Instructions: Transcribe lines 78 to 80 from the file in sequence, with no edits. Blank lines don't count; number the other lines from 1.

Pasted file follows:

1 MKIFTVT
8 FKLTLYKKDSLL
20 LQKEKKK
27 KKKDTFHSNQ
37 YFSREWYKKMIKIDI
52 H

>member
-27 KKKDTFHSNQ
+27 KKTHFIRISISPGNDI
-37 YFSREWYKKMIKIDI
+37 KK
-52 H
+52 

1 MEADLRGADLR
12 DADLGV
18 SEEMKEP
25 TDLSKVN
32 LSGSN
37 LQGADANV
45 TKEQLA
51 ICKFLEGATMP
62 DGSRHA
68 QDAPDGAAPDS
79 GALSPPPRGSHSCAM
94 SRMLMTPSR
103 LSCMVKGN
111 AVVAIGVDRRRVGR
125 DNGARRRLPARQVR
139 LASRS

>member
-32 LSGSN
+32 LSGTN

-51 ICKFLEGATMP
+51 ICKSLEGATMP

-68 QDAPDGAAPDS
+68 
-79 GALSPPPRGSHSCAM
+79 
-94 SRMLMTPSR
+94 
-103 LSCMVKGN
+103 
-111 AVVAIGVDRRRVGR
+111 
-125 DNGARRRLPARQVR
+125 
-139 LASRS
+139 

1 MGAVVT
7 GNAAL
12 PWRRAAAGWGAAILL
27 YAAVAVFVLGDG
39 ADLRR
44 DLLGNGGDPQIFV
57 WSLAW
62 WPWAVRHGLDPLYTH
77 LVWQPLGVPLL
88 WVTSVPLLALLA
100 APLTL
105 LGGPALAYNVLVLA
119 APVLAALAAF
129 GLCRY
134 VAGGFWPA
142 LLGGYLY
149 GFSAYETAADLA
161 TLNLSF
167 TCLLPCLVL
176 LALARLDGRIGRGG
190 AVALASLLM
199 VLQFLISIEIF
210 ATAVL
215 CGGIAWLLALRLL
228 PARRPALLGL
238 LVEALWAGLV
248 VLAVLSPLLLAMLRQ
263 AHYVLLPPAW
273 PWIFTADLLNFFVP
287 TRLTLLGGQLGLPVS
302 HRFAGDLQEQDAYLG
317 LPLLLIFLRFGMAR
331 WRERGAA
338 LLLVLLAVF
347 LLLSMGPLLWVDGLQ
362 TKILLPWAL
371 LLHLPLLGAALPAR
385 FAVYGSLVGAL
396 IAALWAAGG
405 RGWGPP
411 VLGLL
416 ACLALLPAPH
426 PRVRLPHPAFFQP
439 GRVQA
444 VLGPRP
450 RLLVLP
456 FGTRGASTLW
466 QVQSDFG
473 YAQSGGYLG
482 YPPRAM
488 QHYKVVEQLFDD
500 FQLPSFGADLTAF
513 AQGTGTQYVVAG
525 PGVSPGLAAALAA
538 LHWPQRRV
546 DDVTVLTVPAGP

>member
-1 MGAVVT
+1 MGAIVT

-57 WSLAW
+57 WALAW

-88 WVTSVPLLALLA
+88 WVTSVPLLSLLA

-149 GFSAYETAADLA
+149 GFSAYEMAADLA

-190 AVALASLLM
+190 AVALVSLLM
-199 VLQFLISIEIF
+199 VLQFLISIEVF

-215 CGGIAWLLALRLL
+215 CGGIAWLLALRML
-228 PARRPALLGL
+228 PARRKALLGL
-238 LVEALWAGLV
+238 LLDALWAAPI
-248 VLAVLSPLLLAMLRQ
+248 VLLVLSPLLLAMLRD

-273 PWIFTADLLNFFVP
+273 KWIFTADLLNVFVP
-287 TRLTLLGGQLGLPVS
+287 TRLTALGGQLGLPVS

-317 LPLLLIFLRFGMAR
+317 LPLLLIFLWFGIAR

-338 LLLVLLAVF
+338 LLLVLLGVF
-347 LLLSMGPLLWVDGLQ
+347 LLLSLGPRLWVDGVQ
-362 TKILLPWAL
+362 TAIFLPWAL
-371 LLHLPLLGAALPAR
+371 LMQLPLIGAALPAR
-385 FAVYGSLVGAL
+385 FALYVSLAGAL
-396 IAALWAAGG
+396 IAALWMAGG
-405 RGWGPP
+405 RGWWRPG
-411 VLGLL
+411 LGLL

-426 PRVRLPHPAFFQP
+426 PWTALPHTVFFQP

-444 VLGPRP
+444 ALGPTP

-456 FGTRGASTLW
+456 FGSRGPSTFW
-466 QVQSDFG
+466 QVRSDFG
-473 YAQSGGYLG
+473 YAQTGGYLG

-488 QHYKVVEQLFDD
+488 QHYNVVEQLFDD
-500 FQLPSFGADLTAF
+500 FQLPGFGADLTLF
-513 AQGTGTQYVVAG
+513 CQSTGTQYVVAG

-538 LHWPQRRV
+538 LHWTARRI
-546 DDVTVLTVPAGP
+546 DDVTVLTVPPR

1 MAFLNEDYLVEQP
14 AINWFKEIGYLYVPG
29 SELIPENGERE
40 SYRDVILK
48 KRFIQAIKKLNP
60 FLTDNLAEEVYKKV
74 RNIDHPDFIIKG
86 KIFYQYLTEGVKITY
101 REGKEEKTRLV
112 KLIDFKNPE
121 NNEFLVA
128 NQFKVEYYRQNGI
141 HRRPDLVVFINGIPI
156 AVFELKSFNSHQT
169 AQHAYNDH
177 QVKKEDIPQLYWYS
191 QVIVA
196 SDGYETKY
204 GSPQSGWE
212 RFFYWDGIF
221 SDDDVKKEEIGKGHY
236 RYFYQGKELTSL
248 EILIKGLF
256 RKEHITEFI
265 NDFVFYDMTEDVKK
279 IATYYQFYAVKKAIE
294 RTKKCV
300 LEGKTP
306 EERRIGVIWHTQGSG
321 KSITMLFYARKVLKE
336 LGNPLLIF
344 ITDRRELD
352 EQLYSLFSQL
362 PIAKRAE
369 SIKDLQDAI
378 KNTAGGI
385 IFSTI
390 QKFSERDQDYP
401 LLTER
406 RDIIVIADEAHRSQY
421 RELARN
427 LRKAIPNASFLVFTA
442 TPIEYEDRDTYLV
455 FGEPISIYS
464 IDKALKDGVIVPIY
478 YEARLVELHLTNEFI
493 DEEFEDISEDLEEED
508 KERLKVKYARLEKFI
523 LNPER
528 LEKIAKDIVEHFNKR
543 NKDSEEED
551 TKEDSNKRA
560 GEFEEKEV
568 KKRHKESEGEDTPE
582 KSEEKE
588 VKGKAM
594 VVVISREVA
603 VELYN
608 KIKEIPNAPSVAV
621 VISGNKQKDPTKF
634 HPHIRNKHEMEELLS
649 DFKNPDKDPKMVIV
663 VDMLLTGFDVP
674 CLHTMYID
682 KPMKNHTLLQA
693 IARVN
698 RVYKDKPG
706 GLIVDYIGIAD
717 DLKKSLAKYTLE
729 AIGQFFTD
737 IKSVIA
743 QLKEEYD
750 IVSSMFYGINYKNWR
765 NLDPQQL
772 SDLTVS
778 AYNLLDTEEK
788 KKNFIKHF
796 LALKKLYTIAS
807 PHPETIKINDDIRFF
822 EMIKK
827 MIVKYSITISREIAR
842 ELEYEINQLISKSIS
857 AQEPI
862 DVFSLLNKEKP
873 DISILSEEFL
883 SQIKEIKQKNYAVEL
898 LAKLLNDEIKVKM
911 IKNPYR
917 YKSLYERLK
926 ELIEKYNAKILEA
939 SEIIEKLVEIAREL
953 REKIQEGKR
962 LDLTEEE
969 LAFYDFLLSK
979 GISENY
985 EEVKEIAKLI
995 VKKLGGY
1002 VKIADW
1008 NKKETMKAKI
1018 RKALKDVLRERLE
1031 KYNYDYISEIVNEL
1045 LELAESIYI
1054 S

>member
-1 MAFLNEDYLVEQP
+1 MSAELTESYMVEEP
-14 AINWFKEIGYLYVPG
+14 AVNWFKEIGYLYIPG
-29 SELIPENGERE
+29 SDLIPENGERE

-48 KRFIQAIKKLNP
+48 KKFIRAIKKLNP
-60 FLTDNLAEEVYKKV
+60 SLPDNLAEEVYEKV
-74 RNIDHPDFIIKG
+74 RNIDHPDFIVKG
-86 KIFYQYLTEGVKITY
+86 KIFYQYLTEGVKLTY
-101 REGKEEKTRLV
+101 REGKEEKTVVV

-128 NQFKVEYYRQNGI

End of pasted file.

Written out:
287 TRLTLLGGQLGLPVS
302 HRFAGDLQEQDAYLG
317 LPLLLIFLRFGMAR